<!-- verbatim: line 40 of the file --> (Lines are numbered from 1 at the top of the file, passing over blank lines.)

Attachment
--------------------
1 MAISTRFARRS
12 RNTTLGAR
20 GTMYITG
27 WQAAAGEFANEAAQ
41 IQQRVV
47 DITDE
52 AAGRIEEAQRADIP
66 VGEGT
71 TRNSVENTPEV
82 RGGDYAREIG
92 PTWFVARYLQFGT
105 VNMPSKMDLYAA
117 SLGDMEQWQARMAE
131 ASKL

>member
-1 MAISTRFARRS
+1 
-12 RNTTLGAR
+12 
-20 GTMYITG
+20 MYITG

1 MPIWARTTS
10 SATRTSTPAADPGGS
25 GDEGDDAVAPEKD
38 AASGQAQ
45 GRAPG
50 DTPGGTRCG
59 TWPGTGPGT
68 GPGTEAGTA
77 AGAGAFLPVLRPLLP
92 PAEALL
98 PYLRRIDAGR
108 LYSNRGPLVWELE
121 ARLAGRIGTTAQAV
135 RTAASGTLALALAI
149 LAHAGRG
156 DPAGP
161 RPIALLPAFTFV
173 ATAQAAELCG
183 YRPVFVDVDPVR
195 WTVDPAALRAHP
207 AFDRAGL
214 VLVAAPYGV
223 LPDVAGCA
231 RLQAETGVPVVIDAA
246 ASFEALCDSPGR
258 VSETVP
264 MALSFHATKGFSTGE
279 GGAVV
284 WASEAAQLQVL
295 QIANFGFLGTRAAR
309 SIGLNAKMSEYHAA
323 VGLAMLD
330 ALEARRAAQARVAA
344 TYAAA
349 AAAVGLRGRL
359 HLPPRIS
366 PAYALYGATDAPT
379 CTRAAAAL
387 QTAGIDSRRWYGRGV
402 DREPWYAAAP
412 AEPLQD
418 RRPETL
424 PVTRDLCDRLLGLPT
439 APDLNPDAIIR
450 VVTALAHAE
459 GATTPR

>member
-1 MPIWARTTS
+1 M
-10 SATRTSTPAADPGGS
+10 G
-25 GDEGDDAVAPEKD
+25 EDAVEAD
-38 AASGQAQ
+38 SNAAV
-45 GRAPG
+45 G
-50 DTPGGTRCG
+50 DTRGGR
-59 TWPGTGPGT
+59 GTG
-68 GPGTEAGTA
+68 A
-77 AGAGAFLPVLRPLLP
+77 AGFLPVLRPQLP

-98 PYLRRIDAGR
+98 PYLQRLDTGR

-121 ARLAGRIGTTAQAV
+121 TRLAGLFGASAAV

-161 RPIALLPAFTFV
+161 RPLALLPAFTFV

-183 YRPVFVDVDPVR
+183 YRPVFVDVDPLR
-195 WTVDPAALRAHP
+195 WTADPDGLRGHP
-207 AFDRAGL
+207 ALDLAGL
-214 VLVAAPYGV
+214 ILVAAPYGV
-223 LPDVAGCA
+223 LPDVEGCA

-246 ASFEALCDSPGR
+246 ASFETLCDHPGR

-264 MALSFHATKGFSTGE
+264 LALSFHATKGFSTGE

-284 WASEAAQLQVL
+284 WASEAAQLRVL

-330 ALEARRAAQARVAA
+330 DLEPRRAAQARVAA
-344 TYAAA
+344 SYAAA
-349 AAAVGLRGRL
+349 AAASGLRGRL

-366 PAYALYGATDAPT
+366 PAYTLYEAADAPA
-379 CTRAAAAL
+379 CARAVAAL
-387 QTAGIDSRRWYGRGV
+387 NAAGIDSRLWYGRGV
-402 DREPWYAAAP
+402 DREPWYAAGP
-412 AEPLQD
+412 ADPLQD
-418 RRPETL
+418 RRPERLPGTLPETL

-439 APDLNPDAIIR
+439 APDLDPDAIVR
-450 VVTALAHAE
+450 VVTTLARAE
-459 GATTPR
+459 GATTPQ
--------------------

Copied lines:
183 YRPVFVDVDPVR